Responsive, Real-Time Graphs in WordPress: Finishing Touches

Justyn Hornor
This entry is part 6 of 6 in the series Build Responsive, Real-Time Graphs in WordPress

Build Responsive, Real-Time Graphs in WordPress

In this final part of the series on real-time graphs in WordPress, I’m going to get into the nitty-gritty of styling your Flot graphs. I couldn’t stand the idea of handing you an ugly baby! I just didn’t have it in me.

So we’re going to look at how to get the most out of the Flot tools and dive into how to get your Flot charts branded and looking exactly like you want them.

Disclaimer: There are a million things different with your WordPress site when compared to mine. You may want to test the look and feel of your Flot charts on a test server, because all it takes is one forgotten semi-colon and the charts will disappear. So start by backing up your system once it works — make some changes — back it up again, etc.

With that little admonition plainly stated, let’s get into the fun stuff!

The Flot Library

The Flot tools are fairly robust. You can change just about every element of the charts and diagrams. So, if you have a well-defined brand with a specific set of colors and shapes, you’ll be able to get your charts and graphs looking rock solid.

Flot breaks each of the data series up, so each can be individually controlled in terms of colors and shapes. You can change the background color, use gradients, and control where you want the legend to show up, if at all. Even the gridlines themselves can be customized. So, let’s jump into the details of a few of these features so you can see for yourself.

Data Series

Let’s look at how we can control our pushups data series first, and we’ll build on that. Here is one way to control the way the data series looks:

  • Label: string. Put the label you want for the data series in quotes
  • Lines: these have several attributes. Start with an open bracket and finish with a close bracket, like CSS.
    • show: boolean (true/false) – if you want the lines to show up between the points, set this to true, false if you want to hide the lines
    • lineWidth: number. The number “5” is equal to 5px, as an example. No quotes.
    • fill: boolean (true/false)
    • fillColor: string. Can be hex or RGB or even RGBA. Use quotes: “#f000″
  • Points: have several attributes
    • Radius: number. The number “5” is equal to 5px, as an example. No quotes.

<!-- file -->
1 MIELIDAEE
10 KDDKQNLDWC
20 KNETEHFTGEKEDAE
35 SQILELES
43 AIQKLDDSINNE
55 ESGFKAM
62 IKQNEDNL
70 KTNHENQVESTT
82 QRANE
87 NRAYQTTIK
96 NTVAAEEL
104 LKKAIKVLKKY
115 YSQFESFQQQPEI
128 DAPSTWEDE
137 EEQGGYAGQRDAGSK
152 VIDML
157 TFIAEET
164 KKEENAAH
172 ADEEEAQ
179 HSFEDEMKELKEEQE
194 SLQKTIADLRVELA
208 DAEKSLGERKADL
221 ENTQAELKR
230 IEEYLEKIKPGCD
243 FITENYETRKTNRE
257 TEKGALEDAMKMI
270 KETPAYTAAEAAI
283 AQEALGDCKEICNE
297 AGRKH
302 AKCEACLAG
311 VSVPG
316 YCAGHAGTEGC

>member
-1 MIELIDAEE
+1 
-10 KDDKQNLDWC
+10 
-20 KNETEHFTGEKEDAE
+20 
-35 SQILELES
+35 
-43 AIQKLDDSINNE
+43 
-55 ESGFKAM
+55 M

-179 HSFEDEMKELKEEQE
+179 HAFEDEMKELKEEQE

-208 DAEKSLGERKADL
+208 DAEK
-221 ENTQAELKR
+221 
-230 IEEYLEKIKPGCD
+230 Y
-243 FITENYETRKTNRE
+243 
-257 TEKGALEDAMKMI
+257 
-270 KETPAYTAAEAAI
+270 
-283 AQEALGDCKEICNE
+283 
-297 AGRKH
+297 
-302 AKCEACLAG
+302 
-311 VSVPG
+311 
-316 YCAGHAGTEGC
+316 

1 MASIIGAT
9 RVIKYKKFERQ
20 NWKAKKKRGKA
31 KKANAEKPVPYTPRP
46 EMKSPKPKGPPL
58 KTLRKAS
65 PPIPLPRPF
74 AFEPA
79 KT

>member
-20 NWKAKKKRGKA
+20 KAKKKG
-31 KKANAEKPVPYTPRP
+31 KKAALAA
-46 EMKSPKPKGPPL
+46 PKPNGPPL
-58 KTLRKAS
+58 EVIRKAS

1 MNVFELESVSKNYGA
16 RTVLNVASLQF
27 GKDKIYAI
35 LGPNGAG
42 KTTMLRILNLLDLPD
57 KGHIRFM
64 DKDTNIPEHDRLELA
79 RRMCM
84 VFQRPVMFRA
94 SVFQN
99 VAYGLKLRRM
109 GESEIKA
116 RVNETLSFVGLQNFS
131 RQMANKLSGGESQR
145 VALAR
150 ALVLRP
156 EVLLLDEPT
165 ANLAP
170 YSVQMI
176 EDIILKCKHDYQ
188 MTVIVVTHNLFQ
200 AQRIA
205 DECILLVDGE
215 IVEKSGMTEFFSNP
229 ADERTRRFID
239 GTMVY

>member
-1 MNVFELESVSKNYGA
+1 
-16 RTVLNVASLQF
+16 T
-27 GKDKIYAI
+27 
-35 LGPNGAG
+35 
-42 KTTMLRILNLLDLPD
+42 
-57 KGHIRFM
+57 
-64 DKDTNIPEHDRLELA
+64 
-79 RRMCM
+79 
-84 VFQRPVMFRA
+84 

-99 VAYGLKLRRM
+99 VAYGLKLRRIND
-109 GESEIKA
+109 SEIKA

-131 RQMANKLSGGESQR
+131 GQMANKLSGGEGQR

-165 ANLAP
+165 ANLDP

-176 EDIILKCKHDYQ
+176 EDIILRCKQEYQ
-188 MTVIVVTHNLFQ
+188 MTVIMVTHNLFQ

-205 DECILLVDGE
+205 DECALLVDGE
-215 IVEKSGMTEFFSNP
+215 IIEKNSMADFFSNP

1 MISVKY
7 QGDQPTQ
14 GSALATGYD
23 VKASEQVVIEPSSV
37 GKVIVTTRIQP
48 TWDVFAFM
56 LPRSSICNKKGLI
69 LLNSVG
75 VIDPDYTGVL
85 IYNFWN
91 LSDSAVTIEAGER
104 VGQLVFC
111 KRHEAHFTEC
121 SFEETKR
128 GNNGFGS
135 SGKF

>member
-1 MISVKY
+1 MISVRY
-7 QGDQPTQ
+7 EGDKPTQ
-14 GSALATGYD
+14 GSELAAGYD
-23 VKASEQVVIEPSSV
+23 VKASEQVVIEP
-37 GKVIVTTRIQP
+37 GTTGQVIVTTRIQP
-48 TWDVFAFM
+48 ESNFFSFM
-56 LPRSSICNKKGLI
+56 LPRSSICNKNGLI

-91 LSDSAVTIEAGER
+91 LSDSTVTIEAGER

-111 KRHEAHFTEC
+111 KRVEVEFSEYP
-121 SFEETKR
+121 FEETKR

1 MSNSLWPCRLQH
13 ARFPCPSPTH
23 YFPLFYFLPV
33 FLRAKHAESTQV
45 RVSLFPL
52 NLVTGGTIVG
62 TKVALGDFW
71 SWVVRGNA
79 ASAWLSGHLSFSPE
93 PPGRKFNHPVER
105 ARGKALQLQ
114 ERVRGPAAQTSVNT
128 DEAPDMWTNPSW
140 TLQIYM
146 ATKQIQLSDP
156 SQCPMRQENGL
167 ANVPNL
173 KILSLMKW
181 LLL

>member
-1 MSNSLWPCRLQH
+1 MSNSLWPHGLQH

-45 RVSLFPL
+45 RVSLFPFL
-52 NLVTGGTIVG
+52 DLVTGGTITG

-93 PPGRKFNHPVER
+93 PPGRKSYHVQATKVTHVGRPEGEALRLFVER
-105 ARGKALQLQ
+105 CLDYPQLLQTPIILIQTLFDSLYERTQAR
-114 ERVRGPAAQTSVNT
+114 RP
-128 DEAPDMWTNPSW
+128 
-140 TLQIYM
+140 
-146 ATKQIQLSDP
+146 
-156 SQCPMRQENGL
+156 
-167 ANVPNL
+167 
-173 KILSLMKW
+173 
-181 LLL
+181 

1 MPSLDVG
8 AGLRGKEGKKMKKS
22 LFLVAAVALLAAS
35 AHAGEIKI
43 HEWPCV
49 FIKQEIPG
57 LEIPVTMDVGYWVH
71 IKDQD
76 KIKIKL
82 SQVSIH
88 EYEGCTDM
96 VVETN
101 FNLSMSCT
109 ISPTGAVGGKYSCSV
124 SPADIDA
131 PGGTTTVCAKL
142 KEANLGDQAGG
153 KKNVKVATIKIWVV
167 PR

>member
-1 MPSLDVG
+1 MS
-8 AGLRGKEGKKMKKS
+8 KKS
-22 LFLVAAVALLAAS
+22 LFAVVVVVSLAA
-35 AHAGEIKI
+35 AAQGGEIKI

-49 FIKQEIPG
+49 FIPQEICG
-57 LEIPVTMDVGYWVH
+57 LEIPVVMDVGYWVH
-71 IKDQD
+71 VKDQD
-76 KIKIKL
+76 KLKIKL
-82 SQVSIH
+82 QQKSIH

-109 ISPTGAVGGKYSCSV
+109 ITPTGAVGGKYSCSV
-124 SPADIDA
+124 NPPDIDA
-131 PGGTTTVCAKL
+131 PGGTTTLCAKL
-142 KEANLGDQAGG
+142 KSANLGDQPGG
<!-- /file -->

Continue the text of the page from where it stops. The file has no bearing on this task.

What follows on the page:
• fill: boolean (true/false)
    • fillColor: string. Can be hex or RGB or even RGBA. Use quotes: “#f000″
  • Bars: have several attributes
    • barWidth: number. In converted time or pixels. No quotes
      • Example 1: Data is by day, so barWidth: 60*60*24*1000. This is because the date is in Unix Timestamp.
      • Example 2: Data that is not in date/time format needs to be a number in pixels = barWidth: 5, equals 5px
    • align: “left”, “right” or “center”. Relative to the X axis
    • horizontal: boolean (true/false), default is false
    • fill: boolean (true/false)
    • fillColor: string. Can be hex or RGB or even RGBA. Use quotes: “#f000″

Colors for Series and Labels

It seemed counter-intuitive at first, but I actually like how Flot assigns color to a series. Instead of defining the color within the lines or bars data, you assign it as part of an options argument that applies to the graph as a whole. What happens is that when you define the color of a series, all connected elements get the same color. In other words, when you give a line a label, the label box automatically gets the same color as well.

If you had three series of data, you would assign them like this:

colors: ["#f7941e","#2935A","#15AF5C"]

The colors get buggy when you try to use RGBA, so stick with hex numbers for your colors.

Grid Colors

The grid is highly customizable. There are nearly two dozen attributes, but here are the ones that most people will want. The documentation lists all of them:

  • show: boolean (true/false)
  • color: color. Gridlines. Stick with hex as RGB and RGBA get buggy
  • backgroundColor: color/gradient. Gradients are defined by multiple colors:
    • [color1, color2]